Hospitals in New Zealand will be amongst the first in the world to use new ‘humanoid’ mannequins during training, potentially changing the face of medical education forever.
The new dolls bear a striking resemblance to real humans, with more realistic skin, hair and faces. That’s not all either, they can also be altered so they contain bodily fluids, and conditions like synthetic injuries and blood clots can be created easily on the robots.
Speaking about the introduction of the new figures, Consultant Anaesthetist, Mr Jeff Hoskins, highlighted why they could be particularly useful in his specialty. He said: "Often when we train with simulation training, we just train as a group of surgeons or just as a group of anaesthetists, and that's not very realistic to the way that we normally work."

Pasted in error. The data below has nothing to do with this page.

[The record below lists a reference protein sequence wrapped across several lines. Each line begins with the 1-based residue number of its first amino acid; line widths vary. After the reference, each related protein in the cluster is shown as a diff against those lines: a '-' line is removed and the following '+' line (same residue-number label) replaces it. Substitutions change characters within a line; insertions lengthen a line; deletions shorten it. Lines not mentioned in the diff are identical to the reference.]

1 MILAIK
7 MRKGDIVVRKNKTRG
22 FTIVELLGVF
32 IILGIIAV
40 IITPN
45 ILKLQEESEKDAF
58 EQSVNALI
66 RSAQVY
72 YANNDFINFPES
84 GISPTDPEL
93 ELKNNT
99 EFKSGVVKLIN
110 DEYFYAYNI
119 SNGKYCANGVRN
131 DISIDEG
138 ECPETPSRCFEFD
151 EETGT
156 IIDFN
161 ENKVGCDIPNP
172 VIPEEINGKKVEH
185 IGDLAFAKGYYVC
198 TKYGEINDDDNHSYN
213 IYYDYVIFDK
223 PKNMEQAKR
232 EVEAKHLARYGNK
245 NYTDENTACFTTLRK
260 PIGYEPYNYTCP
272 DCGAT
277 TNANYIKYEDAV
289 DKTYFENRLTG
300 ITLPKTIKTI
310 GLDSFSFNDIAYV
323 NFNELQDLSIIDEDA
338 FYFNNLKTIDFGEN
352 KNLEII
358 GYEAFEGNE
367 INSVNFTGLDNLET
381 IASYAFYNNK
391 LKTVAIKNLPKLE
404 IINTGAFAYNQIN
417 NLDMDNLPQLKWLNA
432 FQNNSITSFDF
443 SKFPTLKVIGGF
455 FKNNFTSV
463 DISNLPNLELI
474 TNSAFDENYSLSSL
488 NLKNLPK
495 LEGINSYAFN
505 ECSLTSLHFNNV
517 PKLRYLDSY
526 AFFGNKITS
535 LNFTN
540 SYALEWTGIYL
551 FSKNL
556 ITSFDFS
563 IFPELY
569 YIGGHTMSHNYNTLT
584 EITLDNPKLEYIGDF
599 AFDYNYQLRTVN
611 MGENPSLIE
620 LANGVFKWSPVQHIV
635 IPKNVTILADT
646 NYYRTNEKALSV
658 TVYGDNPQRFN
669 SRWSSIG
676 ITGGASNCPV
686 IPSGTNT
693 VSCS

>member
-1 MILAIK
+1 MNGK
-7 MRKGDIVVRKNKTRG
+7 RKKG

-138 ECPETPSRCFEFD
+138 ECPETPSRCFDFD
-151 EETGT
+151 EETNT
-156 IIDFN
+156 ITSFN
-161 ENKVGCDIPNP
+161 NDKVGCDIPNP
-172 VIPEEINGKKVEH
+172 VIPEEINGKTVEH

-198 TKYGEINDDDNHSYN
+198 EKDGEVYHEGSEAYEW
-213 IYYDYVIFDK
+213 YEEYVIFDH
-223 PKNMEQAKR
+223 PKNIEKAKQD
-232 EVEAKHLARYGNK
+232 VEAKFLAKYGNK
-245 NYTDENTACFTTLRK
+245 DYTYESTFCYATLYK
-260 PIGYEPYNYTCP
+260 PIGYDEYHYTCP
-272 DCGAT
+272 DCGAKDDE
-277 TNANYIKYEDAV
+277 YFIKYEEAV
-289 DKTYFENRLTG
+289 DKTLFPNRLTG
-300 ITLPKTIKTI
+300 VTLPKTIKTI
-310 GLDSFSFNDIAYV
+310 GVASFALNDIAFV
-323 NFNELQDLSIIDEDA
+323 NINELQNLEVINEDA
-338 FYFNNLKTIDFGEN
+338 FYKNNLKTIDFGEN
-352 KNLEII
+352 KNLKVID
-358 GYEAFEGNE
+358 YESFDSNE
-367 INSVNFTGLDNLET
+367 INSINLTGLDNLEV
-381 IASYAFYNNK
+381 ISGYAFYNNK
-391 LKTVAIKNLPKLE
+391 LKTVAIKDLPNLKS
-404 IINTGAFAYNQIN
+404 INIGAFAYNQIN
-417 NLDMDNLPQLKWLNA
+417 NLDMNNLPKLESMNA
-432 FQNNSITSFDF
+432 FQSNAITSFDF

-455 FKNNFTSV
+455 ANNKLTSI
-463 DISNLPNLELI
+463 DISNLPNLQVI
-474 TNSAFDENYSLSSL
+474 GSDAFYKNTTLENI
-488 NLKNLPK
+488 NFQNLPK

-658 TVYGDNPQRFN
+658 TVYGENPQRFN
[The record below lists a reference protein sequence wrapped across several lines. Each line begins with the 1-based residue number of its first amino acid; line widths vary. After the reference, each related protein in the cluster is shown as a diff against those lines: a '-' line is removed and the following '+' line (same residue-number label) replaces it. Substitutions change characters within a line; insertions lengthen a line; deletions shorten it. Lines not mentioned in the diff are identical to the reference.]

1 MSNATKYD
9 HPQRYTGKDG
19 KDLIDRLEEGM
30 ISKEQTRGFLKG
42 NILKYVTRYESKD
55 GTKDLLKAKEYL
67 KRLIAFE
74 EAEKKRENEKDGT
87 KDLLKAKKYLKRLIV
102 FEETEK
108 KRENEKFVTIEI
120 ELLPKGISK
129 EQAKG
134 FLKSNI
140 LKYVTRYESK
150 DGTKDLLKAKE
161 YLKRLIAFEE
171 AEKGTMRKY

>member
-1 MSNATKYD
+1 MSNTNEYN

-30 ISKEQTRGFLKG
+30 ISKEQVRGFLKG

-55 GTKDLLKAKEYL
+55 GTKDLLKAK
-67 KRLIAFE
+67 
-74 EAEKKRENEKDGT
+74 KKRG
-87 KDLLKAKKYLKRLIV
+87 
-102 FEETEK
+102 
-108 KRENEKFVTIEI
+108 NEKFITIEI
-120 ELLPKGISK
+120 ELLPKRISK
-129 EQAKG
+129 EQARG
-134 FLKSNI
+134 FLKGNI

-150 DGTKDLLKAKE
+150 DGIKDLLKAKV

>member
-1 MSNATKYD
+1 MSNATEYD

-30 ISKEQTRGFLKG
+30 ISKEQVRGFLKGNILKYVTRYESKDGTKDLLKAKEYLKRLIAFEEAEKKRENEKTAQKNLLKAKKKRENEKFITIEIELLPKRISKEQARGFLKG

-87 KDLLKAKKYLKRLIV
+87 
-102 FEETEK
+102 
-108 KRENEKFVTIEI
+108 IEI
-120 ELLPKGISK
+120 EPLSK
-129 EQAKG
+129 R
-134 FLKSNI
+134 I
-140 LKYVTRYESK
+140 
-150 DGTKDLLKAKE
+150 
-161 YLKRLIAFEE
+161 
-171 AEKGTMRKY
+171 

Registered nurse Penny Johnstone told ‘Stuff Magazine’ about the range of different situations that could be created by the new mannequin. She said: “In one scenario we gave a robot a perforated gut, with the bowel's putrid contents leaking into the dummy's abdomen. To replicate the smell, I went to a joke shop and got a bottle of smelly spray and put that on the wound."
Hopes are high that the new humanoids will cut down on the amount of mistakes in surgery caused by communication issues between the patient and the medic, and the team carrying out the procedures.
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